Younger Canadians contribute more to RRSPs: Survey

Group also place more importance on retirement than elders

Canadians aged 18 to 34 place more importance on retirement than their elders, according to a National Bank retirement index survey. This age group had a score of 7.6 out of 10 (up from 7.1 in 2009) compared to those aged 35 to 49 (7.1) and 50 to 64 (7.5) when asked “How important is the idea of retirement for you?” found the survey of 1,554 respondents across Canada.

The younger age group also claimed to be more confident when it came to financial issues, as their overall retirement index score rose from 4.6 to 5.1 out of 10 since a survey in the summer of 2010. Confidence was gauged by answers to statements such as: “I am confident I won’t have to return to the job market once I’ve retired,” “I am confident I will be able to meet my retirement savings targets” and “I know quite a bit about the financial aspects of retirement.”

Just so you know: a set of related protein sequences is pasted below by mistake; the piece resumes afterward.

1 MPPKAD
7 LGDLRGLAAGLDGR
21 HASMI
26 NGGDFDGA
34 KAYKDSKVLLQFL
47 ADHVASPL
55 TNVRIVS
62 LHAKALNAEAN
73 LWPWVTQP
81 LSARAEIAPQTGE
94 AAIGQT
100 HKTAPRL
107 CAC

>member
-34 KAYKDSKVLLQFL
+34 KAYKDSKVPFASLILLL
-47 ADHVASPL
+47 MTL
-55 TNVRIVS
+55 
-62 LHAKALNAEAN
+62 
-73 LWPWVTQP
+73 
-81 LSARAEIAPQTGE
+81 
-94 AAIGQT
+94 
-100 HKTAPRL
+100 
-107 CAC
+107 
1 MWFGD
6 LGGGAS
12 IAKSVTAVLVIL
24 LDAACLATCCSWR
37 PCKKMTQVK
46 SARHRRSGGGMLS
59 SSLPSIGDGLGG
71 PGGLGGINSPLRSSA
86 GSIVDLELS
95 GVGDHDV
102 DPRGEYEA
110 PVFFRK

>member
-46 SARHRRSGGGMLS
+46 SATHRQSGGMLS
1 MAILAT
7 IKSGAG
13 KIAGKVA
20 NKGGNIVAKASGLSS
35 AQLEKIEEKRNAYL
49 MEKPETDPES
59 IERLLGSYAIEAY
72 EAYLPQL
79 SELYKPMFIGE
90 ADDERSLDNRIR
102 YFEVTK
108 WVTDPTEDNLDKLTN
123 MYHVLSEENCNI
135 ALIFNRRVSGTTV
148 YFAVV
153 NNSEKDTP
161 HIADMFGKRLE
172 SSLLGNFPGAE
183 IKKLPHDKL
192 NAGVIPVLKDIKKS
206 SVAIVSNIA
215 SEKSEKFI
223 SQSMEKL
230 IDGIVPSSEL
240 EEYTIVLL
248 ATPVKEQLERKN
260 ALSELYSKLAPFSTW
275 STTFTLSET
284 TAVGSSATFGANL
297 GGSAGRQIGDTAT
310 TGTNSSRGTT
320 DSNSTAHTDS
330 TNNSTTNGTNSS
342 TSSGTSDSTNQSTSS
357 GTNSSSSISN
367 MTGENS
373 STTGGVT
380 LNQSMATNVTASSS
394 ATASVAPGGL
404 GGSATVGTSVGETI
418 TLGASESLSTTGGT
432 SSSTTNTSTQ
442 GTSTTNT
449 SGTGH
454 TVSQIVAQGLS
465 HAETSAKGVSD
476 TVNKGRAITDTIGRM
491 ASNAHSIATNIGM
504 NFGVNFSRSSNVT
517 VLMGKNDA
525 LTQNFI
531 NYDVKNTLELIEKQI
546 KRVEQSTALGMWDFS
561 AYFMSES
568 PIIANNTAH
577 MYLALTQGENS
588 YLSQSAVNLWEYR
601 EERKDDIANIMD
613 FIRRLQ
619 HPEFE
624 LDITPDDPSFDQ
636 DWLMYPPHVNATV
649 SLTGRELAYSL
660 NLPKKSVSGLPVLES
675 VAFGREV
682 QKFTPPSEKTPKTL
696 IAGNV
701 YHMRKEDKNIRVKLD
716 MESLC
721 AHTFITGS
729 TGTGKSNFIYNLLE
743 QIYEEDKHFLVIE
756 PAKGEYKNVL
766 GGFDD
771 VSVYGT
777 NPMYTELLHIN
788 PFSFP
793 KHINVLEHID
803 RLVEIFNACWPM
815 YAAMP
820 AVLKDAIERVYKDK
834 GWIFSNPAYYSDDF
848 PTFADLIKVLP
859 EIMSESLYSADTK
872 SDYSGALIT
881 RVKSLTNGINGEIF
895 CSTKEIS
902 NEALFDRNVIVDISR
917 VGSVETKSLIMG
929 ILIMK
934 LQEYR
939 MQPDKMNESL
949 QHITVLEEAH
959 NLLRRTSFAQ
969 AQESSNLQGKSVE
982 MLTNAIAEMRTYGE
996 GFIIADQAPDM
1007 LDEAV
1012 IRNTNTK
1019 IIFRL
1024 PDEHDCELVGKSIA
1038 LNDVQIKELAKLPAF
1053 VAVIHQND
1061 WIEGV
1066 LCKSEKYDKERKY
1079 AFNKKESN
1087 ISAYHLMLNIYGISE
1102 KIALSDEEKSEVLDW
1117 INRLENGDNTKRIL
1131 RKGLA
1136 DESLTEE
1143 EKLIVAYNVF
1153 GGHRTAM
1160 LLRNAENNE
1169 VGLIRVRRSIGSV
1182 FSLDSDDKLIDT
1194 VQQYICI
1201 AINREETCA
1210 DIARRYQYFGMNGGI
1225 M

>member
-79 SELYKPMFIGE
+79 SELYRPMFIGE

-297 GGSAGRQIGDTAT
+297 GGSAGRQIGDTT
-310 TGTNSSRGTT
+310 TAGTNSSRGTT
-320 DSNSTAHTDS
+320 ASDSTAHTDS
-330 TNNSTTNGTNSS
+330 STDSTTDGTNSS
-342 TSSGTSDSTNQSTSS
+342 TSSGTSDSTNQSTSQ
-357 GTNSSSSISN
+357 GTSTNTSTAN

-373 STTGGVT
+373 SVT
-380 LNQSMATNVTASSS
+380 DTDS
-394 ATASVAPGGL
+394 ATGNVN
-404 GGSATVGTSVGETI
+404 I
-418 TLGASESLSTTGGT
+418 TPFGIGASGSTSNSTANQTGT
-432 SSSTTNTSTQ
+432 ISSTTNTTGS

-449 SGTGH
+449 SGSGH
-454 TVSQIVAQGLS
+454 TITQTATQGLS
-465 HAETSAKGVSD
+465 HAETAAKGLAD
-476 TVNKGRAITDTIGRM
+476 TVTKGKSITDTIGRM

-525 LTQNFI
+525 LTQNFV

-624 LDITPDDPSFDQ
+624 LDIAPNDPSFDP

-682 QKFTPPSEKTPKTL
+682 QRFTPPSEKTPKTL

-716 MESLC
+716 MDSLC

Young Canadians also plan to make a larger contribution to their RRSP, with an average payment of $5,167, compared to $4,186 by those aged 35 to 49 and $5,032 by those aged 50 to 64, found the survey.

In addition, 39 per cent of Canadians aged 18 to 34 plan to contribute to a registered retirement savings plan (RRSP) by the end of February, up from 35 per cent in 2009, found National Bank.

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